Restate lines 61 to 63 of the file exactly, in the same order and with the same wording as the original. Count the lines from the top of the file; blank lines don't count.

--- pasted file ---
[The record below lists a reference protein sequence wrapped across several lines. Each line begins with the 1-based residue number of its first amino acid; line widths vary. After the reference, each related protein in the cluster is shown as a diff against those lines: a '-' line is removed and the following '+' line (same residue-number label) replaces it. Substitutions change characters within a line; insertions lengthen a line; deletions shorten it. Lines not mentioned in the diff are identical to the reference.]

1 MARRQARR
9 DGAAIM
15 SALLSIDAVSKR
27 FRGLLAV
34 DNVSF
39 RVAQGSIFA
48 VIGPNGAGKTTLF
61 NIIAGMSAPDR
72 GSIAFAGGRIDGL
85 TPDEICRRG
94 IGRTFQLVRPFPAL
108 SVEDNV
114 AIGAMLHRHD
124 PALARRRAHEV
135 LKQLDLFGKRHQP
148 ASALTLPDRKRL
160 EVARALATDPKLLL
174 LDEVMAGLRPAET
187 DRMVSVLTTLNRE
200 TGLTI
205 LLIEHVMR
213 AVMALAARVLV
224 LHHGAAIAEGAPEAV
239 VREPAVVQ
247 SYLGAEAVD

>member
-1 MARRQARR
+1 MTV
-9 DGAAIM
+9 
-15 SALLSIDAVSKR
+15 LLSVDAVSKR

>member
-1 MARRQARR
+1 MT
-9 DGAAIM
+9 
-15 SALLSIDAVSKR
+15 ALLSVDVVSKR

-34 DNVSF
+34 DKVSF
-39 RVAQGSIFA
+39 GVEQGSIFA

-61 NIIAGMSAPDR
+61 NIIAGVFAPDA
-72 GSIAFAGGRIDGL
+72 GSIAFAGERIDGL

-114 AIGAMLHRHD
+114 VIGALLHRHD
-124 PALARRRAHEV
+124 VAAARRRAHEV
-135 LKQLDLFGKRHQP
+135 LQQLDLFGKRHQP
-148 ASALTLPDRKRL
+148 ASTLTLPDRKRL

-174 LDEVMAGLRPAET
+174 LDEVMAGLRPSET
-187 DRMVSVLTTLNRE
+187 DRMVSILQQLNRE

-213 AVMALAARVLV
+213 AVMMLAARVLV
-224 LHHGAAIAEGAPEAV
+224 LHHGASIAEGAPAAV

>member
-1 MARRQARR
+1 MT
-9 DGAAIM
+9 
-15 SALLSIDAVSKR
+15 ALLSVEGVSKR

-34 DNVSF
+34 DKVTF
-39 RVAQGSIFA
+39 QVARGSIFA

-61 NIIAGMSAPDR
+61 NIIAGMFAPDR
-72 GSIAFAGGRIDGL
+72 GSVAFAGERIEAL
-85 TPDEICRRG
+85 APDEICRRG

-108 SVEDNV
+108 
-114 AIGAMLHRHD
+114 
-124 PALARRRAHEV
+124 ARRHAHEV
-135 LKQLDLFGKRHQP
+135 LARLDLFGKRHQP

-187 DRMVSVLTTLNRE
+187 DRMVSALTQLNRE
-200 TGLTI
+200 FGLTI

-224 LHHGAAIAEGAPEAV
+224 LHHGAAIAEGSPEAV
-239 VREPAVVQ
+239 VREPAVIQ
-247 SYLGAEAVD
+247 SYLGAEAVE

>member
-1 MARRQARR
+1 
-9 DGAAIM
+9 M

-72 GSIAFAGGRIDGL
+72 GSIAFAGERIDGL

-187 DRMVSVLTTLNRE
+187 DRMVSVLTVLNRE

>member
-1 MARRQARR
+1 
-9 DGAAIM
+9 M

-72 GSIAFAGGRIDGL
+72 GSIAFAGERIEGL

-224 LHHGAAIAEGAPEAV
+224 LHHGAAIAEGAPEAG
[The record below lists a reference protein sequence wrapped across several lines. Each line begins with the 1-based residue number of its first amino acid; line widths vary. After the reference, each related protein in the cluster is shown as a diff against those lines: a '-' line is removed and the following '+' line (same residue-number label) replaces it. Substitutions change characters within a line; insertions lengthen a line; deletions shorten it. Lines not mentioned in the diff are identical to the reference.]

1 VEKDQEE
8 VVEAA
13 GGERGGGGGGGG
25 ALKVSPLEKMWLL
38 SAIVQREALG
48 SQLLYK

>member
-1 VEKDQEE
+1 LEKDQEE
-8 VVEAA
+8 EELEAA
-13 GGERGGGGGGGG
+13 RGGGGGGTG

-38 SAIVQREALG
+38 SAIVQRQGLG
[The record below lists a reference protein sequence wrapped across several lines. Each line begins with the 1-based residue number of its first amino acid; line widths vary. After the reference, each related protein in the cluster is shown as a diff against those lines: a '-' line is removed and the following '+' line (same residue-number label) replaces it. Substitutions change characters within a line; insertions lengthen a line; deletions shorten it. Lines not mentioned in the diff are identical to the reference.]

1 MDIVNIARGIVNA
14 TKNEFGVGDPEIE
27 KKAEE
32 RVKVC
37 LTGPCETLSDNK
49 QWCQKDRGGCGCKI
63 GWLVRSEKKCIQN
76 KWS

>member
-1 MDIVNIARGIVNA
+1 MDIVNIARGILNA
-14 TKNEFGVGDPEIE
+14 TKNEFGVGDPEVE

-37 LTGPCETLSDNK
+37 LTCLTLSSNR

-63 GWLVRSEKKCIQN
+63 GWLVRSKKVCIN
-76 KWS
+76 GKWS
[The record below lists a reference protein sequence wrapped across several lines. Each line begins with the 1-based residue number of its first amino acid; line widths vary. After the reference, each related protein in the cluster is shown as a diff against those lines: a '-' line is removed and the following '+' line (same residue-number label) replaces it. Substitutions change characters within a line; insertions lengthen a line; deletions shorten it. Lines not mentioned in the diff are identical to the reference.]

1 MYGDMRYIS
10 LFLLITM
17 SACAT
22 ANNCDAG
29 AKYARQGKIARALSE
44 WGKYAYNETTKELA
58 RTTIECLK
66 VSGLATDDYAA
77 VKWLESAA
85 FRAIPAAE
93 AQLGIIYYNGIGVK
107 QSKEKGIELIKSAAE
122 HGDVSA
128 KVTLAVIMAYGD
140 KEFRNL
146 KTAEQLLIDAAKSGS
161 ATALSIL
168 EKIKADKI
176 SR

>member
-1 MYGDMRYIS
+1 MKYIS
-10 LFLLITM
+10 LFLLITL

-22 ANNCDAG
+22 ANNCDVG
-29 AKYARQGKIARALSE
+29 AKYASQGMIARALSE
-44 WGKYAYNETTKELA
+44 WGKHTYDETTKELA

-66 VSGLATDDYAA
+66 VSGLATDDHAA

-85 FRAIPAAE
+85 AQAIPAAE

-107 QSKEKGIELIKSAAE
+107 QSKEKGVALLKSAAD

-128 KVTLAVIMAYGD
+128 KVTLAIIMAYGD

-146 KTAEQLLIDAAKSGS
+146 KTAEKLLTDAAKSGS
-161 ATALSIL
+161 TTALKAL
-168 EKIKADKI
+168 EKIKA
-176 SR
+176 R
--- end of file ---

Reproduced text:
-213 AVMALAARVLV
+213 AVMMLAARVLV
-224 LHHGAAIAEGAPEAV